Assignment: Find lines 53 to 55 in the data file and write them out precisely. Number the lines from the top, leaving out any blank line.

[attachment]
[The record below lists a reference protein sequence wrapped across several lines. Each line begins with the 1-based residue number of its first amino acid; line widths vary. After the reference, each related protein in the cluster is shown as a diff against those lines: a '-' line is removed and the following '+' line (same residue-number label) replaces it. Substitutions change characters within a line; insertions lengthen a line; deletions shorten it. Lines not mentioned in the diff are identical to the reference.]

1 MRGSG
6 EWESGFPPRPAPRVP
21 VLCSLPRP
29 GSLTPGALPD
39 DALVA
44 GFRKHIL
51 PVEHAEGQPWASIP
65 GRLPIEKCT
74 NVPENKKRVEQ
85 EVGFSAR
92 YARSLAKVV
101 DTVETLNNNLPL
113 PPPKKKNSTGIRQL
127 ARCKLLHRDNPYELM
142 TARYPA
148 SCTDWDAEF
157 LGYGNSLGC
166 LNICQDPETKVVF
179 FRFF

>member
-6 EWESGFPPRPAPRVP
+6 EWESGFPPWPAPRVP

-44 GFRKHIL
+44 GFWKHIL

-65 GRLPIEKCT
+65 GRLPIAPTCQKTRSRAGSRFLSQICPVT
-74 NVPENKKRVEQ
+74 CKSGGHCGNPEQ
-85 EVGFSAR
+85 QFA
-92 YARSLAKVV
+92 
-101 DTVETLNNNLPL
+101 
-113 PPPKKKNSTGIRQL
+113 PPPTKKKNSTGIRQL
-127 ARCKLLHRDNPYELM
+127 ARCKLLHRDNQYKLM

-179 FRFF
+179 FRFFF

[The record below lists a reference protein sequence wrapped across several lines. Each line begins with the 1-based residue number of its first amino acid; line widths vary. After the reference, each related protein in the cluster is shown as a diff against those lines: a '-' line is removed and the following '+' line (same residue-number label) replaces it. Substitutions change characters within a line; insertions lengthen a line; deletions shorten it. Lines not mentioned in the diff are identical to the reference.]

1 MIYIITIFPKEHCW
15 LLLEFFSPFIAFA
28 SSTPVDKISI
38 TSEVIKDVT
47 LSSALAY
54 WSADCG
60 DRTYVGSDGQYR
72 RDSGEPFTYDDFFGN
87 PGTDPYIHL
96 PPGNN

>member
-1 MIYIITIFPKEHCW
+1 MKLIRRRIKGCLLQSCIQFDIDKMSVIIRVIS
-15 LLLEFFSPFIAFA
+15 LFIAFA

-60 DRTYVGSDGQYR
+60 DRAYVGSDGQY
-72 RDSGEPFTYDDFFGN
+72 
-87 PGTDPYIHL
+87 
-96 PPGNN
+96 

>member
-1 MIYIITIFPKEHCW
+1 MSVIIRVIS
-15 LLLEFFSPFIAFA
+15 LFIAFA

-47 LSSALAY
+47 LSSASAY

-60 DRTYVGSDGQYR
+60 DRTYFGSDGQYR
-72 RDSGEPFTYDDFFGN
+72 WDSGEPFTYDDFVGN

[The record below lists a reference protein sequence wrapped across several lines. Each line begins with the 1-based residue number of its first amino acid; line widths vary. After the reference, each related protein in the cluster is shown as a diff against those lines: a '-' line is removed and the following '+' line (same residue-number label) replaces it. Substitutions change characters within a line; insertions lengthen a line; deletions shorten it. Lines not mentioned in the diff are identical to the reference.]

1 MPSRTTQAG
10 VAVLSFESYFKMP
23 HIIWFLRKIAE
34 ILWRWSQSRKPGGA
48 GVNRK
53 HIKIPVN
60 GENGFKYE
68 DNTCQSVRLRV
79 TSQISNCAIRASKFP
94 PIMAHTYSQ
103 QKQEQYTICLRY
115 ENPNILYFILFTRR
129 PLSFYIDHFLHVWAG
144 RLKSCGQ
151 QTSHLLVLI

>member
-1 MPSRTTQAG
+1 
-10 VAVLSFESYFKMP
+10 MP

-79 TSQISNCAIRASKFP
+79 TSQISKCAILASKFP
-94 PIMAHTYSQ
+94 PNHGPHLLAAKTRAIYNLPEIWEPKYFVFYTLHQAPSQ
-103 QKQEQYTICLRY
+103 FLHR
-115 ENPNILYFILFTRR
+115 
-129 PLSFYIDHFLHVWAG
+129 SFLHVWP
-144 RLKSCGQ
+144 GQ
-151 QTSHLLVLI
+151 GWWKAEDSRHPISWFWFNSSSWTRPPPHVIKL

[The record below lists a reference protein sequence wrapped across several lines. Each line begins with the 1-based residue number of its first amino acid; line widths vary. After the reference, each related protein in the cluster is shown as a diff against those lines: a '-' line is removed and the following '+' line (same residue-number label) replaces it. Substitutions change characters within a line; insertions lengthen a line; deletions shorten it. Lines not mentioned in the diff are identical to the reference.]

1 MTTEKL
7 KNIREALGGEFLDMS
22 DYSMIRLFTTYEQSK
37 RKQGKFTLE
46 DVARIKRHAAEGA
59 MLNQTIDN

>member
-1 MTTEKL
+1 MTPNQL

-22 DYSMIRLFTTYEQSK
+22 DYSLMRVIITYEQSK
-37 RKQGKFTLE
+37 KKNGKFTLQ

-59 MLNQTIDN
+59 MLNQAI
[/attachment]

>member
-1 MIYIITIFPKEHCW
+1 MKLIRRRIKGCLLQSCIQFDIDKMSVIIRVIS